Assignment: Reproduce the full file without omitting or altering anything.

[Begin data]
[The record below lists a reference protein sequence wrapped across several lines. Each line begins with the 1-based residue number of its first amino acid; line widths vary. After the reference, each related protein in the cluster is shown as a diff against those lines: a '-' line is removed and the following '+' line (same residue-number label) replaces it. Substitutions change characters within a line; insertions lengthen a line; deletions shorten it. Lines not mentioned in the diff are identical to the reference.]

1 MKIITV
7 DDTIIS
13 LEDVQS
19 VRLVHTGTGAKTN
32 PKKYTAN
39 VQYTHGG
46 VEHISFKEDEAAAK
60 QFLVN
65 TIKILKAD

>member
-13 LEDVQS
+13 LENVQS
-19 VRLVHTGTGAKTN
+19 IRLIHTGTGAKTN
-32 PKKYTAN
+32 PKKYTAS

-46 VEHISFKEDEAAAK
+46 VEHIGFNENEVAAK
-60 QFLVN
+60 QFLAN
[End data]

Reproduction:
[The record below lists a reference protein sequence wrapped across several lines. Each line begins with the 1-based residue number of its first amino acid; line widths vary. After the reference, each related protein in the cluster is shown as a diff against those lines: a '-' line is removed and the following '+' line (same residue-number label) replaces it. Substitutions change characters within a line; insertions lengthen a line; deletions shorten it. Lines not mentioned in the diff are identical to the reference.]

1 MKIITV
7 DDTIIS
13 LEDVQS
19 VRLVHTGTGAKTN
32 PKKYTAN
39 VQYTHGG
46 VEHISFKEDEAAAK
60 QFLVN
65 TIKILKAD

>member
-13 LEDVQS
+13 LENVQS
-19 VRLVHTGTGAKTN
+19 IRLIHTGTGAKTN
-32 PKKYTAN
+32 PKKYTAS

-46 VEHISFKEDEAAAK
+46 VEHIGFNENEVAAK
-60 QFLVN
+60 QFLAN